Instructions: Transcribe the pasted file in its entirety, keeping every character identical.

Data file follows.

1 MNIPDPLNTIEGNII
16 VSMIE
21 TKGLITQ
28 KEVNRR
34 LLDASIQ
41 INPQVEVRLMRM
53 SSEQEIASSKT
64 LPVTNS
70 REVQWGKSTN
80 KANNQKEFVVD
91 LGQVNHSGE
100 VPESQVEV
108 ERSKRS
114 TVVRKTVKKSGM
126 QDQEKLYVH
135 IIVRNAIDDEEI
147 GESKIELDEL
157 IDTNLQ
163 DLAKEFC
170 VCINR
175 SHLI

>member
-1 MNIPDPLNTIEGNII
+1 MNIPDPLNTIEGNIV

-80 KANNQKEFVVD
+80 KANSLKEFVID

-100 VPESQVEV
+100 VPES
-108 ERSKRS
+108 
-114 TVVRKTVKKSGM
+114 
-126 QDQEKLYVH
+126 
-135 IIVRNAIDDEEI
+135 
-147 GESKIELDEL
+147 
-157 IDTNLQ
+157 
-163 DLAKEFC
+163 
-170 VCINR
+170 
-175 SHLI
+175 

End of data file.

1 MNIPDPLNTIEGNII
16 VSMIE
21 TKGLITQ
28 KEVNRR
34 LLDASIQ
41 INPQVEVRLMRM
53 SSEQEIASSKT
64 LPVTNS
70 REVQWGKSTN
80 KANNQKEFVVD
91 LGQVNHSGE
100 VPESQVEV
108 ERSKRS
114 TVVRKTVKKSGM
126 QDQEKLYVH
135 IIVRNAIDDEEI
147 GESKIELDEL
157 IDTNLQ
163 DLAKEFC
170 VCINR
175 SHLI

>member
-1 MNIPDPLNTIEGNII
+1 MNIPDPLNTIEGNIV

-80 KANNQKEFVVD
+80 KANSLKEFVID

-100 VPESQVEV
+100 VPES
-108 ERSKRS
+108 
-114 TVVRKTVKKSGM
+114 
-126 QDQEKLYVH
+126 
-135 IIVRNAIDDEEI
+135 
-147 GESKIELDEL
+147 
-157 IDTNLQ
+157 
-163 DLAKEFC
+163 
-170 VCINR
+170 
-175 SHLI
+175 